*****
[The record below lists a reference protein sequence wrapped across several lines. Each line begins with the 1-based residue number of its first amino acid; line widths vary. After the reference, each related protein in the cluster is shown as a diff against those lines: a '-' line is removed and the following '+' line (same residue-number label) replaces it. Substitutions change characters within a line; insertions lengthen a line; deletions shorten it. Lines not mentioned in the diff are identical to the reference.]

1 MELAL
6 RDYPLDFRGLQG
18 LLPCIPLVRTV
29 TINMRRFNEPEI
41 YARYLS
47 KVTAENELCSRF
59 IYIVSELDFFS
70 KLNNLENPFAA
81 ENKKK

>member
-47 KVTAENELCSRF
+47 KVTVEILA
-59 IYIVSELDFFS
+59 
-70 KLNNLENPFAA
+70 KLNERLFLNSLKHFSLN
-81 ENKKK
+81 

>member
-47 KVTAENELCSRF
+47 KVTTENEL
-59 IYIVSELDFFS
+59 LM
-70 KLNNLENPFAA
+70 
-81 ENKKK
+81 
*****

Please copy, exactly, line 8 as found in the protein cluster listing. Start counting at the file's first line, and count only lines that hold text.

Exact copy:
59 IYIVSELDFFS